Guest Post: David Garrett on full and final settlement on Kiwiblog

June 11th, 2013 at 10:00 am by David Farrar

A guest post by former ACT MP David Garrett:

Why Maori grievance settlements are not “full and final” –  and how  they could be.

From  the time of  its election in 2008 this government has done one thing consistently – pay out large sums of taxpayers’ money to supposedly achieve “full and final” settlements of a plethora of Maori grievances. Almost every week the galleries of Parliament are filled by one group of Maori or another who proceed to sing beautifully as the Bill settling “their” grievance, supposedly once and for all,   is passed into law. But that won’t in fact  be the end of it, and all the players know it. [read more]

7 thoughts on “David Garrett on Full and Final Settlement

  1. Why no mention of the previous ‘full and final settlements’ that there were in the 1940’s? The government have been quite careful to keep these as quiet as they can and indeed I recall as a secondary teacher in the 1990’s when there was a ra ‘information’ meeting, going to one evening meeting and being told by a guy from the Deptment of Education that the current settlements were necessary as there had not been any. When I asked(from my own limited knowledge at the time) what about the Ngai Tahu settlement of 1944 he denied all knowledge of it.difference to his it

  2. When I asked him if it would influence his attitude to the current settlements if I could prove previous settlements-he replied that it would. I have no doubt if he did find out that he was able to accomodate it in his beliefs! When the 1997 settlements were made with Tainui and Ngahi Tahu, the government of the day trumpeted the ‘fact’ that it was the only settlement made in the last 150 years. My point is that if they were not full and final then why should the settlements made now be any different?

  3. Imagine a New Zealand Roger where a coalition partner had the ability and power to put this information out for all to see. Not only that, put a stop to the extortion. Its as simple as ticking the box. 2014 is when New Zealand makes its stand.

    1. I am reminded that the Ngai Tahu settlement of 1997 was only made by the then leaders under Stephen O’Reagan saying that the 1944 settlement had been made without enough consultation with the tribe a fact hotly disputed by Whetu Tirikane who pointed out that her father had held at least 80 meetings throughout the South Island. Of course he was also a member of the wartime cabinet.In other words they were prepared to lie and denigrate their previous leaders to grab more money-and personal money as well. A scandal no matter how you look at it.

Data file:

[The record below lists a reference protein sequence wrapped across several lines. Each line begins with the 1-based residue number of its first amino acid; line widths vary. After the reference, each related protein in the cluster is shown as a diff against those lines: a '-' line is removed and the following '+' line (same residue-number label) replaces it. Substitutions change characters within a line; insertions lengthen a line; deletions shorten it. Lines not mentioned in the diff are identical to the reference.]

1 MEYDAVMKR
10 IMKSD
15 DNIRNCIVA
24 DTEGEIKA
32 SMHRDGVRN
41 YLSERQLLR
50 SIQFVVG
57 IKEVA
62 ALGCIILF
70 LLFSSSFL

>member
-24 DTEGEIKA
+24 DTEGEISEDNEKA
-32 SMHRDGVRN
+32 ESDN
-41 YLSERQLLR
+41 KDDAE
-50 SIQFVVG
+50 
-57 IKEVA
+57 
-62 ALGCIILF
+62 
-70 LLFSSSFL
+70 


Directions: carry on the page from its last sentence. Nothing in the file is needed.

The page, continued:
4. Gee after reading Garretts article and myself being born in 1972 i was naive to think that this issue of the Maori being in constant battle with the govt of the day was a relatively new concept although i now realize why we are in the situation that we are.It almost seems to me now that it is breed into some Maori that this is the Maori way.When the going gets tough and the tribe or iwi need some more funds lets follow history and head of to the govt and claim that the settlement that was made 5,10,20,50 years ago was not right and the govt of the day were dealing with the wrong Maori people and that a new grievance has come to pass because of it.No wonder the govt feels they have to bow down to these tribes because history claims that seems to be the kiwi way.How many payments need to be made before the rest of the country becomes in an uproar.Or when will these iwi realize that this is a contributing factor for the country being in monetary turmoil.What i would like to know is what actually happens to the funds that are paid out?do the funds trickle down to the families that actually need assistance or does it remain in the hands of the fat cats at the top of the food chain that are so accustomed to feeding out of the bottom less trough?All important questions to be asked.

    1. You make several interesting points there Jarrod. With regard to what happens to settlement money – there are few satisfactory answers. Mostly if you ask you get told in no uncertain terms to mind your own business. An example would be the 1944 Ngai Tahu settlement. The 10,000 pounds a year at that time would have been enough if invested to have bought several farms a year. This was initially for 30 years but in the 1970’s was changed to in perpetuity and so although inflation ate into it, it was still a substantial sum.What happened to it?

  5. #2 When the 1997 Ngai Tahu settlement was being prepared there was much made in the media of the fact that tribal members were having to mortgage their houses to finance the claim-no mention then of the money that had been paid out-and indeed was still being paid! You are correct that most people have no idea about all of this and don’t appear to care. It will never stop!

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